Can trust and support deliver a Real Big Society?

I’ve lost count of the number of government initiatives and funding regimes that I’ve seen during my time in the voluntary sector.

From Manpower Services Commission (MSC) to Youth Opportunities Programme, from Opportunities for Volunteers to European Social Fund and from Single Regeneration Budget to New Deal for Communities.

They all had one thing in common; they were usually the government’s response to what was seen as a particular social problem at the time. The difficulty lies in the fact that the problems they were meant to tackle were longstanding and, often, deep rooted. Most required a cultural shift in order to inculcate the values and practices they espoused. A shift that sees people as assets and not either shirkers or strivers; a gross oversimplification and a divisive one at that.

For myself, now at an age when many of my peers have opted for cardigan and slippers, I have recently embarked on my sixth career in writing and public speaking. So I like to think that I’m in the latter of these two categories. Yet, when I left Army Apprentice School to join the regular army at 18, my report read: ‘Daligan tends to take the easy way out unless the effort will bring speedy personal reward.’ Not a description that anyone, who has witnessed my 35 years in the voluntary sector, would recognise. The army, where I didn’t feel trusted, was a very different environment from the voluntary sector, where I, very obviously, was. I fought against the former but thrived in the latter. It was the same person in each case; one who responded to encouragement and praise but rebelled against negativity. Rocket science, it isn’t.

Despite the longer-term timescale of some of these schemes, they were often insignificant in comparison to the ingrained problems they were meant to tackle and were subject to budgetary constraints that had nothing to do with the needs of those on them. In the case of the MSC, for example, a full-time wage was replaced by a part-time one, which meant even more juggling than usual on the part of the voluntary organisations making use of them.

But these job creation schemes did have their successes. At the city farm in Leeds, for example, there were a good percentage of people leaving to get into more permanent occupation. Despite this, the whole project was built and run over a number of years using people on the scheme. When I left, a piece of unused land had been turned into a thriving community project with six permanent staff. An unemployed single parent when I started, I went on to forge a successful career in the voluntary sector and beyond. You could argue that I might have anyway and, indeed, I might. But I prefer to think it was down to the environment in which I found myself.

‘I read somewhere recently that the prime minister genuinely believes that if it works for those at the top in society, it is good for all of us. If that is so, he couldn’t be more wrong’

Despite the problems, are there any common factors in the numerous community schemes that I’ve been involved in? Well, yes there are. Whether it was city farms, some now celebrating their 40th anniversaries, helping people who were homeless and unemployed to build their own sustainable homes or working on Planning for Real exercises, the common factor was practical involvement by those on the receiving end in solving their own problems. They, after all, have to live with them on a day-to-day basis and tend to have very clear views on what needs to be done. My own experience is that, given the resources, they are usually able to deliver. Indeed, they did so in abundance when, in 1991, a group of people in north London with special needs, with the help of other volunteers, built their own horticultural training centre.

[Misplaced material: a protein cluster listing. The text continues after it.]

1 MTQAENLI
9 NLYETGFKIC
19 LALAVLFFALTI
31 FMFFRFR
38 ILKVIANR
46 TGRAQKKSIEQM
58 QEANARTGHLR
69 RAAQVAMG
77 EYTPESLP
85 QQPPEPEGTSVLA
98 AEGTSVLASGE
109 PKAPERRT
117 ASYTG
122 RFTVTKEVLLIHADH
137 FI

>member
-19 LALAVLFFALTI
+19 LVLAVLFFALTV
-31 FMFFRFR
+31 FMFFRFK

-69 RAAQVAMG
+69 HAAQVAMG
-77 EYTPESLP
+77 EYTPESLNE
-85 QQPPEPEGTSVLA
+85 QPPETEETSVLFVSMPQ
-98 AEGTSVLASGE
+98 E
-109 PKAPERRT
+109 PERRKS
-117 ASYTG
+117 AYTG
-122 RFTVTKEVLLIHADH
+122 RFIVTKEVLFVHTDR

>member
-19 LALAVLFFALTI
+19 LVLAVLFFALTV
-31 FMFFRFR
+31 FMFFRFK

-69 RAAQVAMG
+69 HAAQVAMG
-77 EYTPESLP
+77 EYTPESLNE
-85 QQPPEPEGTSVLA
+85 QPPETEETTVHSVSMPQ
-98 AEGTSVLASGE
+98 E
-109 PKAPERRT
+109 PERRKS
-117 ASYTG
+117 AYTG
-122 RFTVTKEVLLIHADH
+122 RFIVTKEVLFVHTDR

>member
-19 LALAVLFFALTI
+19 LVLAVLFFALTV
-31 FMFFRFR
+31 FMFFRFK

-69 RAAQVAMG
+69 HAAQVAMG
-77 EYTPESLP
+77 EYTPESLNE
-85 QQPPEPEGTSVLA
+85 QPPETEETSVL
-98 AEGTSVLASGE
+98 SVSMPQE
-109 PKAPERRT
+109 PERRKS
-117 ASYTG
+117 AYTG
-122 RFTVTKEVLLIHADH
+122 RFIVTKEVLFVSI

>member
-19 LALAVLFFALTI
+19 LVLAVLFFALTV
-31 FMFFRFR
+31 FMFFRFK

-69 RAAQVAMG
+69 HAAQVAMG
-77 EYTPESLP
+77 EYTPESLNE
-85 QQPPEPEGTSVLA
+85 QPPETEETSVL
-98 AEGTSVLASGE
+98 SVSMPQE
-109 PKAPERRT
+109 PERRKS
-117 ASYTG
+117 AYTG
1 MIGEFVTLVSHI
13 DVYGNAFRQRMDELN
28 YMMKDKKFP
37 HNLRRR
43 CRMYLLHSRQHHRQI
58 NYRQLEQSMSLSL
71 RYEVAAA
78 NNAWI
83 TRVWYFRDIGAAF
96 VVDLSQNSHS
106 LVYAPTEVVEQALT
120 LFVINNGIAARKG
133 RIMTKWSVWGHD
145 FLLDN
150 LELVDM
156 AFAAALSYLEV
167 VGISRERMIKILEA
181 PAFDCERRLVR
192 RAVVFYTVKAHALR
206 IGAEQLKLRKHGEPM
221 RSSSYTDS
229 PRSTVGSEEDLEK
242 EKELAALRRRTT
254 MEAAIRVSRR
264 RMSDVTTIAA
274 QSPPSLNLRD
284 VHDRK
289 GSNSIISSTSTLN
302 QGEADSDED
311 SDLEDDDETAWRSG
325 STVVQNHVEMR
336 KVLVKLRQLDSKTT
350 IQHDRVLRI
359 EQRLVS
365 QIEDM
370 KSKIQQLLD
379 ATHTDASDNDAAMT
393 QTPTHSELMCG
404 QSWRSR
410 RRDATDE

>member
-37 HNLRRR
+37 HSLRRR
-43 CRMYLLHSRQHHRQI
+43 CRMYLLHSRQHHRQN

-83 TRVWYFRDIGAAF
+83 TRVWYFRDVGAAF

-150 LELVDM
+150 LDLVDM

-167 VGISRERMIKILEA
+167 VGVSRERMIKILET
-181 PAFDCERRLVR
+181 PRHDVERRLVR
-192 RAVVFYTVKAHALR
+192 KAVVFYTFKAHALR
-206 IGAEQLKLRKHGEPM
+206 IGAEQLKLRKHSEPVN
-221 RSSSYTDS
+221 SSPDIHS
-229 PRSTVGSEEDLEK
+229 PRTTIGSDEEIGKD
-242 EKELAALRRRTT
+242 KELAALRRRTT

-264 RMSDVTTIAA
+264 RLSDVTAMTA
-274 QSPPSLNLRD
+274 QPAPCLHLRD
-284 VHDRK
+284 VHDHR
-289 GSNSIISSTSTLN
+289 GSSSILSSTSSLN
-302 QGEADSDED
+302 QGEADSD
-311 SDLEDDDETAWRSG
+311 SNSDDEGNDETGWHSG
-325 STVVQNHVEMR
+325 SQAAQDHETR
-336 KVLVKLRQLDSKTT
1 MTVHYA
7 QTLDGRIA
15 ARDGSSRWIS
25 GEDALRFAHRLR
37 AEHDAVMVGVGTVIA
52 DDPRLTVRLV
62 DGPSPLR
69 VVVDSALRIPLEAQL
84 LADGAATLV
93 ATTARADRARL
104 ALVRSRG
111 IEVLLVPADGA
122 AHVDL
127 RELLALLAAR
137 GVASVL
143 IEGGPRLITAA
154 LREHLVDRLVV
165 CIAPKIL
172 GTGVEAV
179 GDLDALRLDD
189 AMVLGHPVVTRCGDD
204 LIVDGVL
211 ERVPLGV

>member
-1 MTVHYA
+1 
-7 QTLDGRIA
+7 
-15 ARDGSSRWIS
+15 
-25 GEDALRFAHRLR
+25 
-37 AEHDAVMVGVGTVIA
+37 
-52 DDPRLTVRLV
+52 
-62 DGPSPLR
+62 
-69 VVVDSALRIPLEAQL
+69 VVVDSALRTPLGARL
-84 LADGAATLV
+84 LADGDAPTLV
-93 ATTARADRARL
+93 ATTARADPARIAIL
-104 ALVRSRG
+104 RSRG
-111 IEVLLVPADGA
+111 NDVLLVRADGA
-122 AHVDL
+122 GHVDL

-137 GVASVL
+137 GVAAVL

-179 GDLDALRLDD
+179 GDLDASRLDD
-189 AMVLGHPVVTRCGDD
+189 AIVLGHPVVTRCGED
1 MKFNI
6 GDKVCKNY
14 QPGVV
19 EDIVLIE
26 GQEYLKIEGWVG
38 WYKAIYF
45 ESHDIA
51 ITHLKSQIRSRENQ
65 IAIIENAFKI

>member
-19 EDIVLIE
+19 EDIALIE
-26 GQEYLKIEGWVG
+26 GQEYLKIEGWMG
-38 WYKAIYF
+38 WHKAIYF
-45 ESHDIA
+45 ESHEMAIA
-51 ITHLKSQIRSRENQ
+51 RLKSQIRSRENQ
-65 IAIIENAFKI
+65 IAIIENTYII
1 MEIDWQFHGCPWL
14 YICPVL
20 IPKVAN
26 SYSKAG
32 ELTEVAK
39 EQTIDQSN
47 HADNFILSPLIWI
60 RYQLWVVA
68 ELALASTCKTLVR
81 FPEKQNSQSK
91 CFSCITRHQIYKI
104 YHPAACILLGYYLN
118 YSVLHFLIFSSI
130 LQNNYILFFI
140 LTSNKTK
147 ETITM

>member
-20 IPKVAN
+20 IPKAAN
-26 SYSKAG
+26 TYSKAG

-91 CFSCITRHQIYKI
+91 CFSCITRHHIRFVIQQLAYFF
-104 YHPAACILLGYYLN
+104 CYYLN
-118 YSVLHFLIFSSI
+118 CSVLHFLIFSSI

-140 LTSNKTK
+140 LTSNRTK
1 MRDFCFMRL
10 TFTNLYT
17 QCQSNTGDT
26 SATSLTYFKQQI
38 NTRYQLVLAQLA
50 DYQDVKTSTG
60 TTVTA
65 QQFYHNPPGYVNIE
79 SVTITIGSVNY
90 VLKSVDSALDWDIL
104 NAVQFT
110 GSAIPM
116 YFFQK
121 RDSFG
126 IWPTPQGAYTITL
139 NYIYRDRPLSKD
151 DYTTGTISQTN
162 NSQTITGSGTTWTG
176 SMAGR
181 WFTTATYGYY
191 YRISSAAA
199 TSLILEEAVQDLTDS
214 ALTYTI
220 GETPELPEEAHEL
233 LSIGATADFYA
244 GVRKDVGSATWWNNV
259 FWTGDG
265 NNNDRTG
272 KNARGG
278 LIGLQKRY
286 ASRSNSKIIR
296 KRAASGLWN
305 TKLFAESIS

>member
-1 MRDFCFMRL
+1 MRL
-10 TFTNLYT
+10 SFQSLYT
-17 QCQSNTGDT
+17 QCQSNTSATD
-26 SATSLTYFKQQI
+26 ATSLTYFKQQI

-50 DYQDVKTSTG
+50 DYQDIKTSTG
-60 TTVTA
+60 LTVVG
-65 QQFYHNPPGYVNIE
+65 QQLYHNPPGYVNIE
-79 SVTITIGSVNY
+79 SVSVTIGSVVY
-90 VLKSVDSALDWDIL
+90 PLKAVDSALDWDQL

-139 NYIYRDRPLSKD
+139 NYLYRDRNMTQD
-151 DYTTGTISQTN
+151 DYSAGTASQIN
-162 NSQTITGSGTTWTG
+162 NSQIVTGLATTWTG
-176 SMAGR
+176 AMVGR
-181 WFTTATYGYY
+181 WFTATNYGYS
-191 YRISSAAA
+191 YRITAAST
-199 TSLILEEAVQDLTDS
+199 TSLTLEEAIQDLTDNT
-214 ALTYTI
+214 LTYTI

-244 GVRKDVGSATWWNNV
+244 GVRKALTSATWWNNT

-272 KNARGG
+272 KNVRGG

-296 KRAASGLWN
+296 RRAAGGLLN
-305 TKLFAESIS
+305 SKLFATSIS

Now, unfortunately, this bottom up approach seems to be at odds with some of those who exert power. I read somewhere recently that the prime minister genuinely believes that if it works for those at the top in society, it is good for all of us. If that is so, he couldn’t be more wrong. Does anyone directly involved in helping people to help themselves believe that? I doubt it. Perhaps a little research into the history of mutual self-help in the UK might be of help in this matter.

What are those common factors? It’s quite straightforward. The first is real and direct involvement on the part of those on the receiving end in tackling the problems that beset them. The second, committed staff and the bond of trust between the two. Then a supportive and wider framework within which they all operate. It also requires adequate resources, properly targeted. Finally, a more ‘cradle to grave’ approach during which people are supported so that they can grow and then go on and help others – just as I was on the employment creation scheme all those years ago.

Hopefully we can reweave the fabric of our communities in the image of those who live there. We could even call it a Real Big Society. Now wouldn’t that be something worth working for?


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Omotolani Sulu
Omotolani Sulu
9 years ago

I read this with great admiration and respect for Mike. I do hope he can share his tips of good practice and also repeat this with our job creation scheme for 50+ group and help save this very much needed project from closure

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